A Cultural Account of Ecological Democracy
In the debate around ecological democracy, a pivotal point of contention has long been the question why democracy should actually be expected, as some claim, to deliver (more) ecological outcomes. This point is empirical as well as conceptual: it is difficult to conceive why voters would support any policies that - as is often (perceived to be) the case with environmental legislation - would leave them worse off; whilst democracy conceptually must remain open to all outcomes rather than being tied to any particular agenda ex ante. Yet both empirically and conceptually, the nature and extent of this key puzzle has always hinged on the particular definitions used. This paper reconsiders the link between democracy and ecological sustainability from a cultural angle: I argue that conceiving of both sustainability and democratisation as essentially cultural transformations resolves the puzzle and thus makes a renewed case for ecological democracy. Only as cultural processes - the creation of new meanings of sustainable prosperity in people's everyday lives, and a culturally rather than institutionally based form of democratisation - can these transformations be deep-seated rather than superficial, and thus self-perpetuating rather than merely enforced.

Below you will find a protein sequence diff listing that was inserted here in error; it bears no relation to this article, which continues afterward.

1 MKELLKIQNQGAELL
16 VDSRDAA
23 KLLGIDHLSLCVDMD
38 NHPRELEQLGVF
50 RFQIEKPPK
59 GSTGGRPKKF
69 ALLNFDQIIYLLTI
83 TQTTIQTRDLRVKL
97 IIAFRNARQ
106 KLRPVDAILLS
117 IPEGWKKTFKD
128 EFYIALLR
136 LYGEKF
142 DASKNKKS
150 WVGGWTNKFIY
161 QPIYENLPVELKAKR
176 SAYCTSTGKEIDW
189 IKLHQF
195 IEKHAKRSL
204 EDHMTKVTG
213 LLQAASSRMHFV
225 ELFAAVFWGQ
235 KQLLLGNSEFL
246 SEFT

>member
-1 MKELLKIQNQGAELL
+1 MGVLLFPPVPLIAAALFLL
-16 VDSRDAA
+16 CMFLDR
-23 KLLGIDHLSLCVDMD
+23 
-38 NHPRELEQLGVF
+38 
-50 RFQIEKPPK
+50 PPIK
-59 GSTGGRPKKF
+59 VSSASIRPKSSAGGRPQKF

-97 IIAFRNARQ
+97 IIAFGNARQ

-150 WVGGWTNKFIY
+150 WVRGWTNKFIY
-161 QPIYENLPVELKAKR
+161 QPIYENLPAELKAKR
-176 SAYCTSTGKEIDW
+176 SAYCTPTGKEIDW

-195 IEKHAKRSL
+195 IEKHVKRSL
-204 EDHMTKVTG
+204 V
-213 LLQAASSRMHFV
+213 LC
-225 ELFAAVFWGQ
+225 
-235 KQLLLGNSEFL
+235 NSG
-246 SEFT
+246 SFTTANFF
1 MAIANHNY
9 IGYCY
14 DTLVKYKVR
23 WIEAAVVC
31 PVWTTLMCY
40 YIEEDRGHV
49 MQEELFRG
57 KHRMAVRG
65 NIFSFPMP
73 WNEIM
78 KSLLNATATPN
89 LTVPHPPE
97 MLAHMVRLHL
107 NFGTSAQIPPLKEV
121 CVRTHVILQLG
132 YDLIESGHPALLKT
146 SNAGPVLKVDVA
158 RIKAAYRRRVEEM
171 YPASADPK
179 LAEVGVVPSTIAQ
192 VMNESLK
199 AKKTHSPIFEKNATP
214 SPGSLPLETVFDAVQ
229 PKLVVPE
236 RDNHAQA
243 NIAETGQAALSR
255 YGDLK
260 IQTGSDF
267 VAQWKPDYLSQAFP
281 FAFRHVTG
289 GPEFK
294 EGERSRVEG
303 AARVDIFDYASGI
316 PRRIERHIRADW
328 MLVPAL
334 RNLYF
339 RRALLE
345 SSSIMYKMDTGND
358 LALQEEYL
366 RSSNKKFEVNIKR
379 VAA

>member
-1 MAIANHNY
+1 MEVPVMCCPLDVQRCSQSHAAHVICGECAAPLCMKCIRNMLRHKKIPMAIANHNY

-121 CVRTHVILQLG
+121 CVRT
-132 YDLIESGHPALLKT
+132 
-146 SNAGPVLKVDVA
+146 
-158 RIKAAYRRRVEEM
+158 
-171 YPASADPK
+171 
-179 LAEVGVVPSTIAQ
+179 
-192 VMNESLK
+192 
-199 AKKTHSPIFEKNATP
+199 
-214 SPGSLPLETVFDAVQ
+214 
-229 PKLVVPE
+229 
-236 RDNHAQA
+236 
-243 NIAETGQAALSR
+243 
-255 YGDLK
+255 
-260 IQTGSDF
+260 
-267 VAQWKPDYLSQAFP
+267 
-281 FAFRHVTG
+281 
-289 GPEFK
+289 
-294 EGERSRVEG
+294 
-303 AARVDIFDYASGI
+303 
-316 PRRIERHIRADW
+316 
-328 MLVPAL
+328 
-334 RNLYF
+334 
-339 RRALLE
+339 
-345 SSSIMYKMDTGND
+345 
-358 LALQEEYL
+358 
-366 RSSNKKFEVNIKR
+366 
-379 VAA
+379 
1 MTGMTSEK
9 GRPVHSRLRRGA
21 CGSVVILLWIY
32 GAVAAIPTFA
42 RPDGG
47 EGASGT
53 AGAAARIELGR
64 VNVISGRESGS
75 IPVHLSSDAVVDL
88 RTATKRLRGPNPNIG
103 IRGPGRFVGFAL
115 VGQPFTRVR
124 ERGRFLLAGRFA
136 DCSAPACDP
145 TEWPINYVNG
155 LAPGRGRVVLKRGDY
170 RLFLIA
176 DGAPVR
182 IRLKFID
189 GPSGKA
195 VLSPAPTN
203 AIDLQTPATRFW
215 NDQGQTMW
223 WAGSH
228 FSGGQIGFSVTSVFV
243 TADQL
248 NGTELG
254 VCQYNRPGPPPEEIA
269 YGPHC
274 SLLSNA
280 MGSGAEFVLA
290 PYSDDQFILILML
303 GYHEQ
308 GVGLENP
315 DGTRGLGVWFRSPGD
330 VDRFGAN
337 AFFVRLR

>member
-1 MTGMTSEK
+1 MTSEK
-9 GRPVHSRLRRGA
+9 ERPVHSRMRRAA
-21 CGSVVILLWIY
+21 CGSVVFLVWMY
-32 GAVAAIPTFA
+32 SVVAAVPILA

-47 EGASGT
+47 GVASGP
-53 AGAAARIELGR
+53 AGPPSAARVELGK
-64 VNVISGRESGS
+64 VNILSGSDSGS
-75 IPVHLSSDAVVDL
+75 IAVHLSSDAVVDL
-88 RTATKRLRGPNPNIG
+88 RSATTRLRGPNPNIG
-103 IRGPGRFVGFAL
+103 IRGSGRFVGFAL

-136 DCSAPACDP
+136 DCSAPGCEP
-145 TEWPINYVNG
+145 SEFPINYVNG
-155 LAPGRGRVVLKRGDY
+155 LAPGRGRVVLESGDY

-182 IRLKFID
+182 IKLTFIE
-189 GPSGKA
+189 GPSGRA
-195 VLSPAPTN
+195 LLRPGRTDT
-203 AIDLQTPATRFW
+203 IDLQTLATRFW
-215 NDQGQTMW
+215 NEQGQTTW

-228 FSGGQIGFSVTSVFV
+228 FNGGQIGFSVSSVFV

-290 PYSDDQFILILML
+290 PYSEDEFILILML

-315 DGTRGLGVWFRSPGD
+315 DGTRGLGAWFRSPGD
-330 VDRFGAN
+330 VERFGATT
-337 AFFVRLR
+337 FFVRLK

Document Type: Research Article
Publication date: February 1, 2019
More about this publication?
- Environmental Values is an international peer-reviewed journal that brings together contributions from philosophy, economics, politics, sociology, geography, anthropology, ecology and other disciplines, which relate to the present and future environment of human beings and other species. In doing so we aim to clarify the relationship between practical policy issues and more fundamental underlying principles or assumptions.
Environmental Values has a Journal Impact Factor (2020) of 2.518. 5 Year Impact Factor: 2.313.
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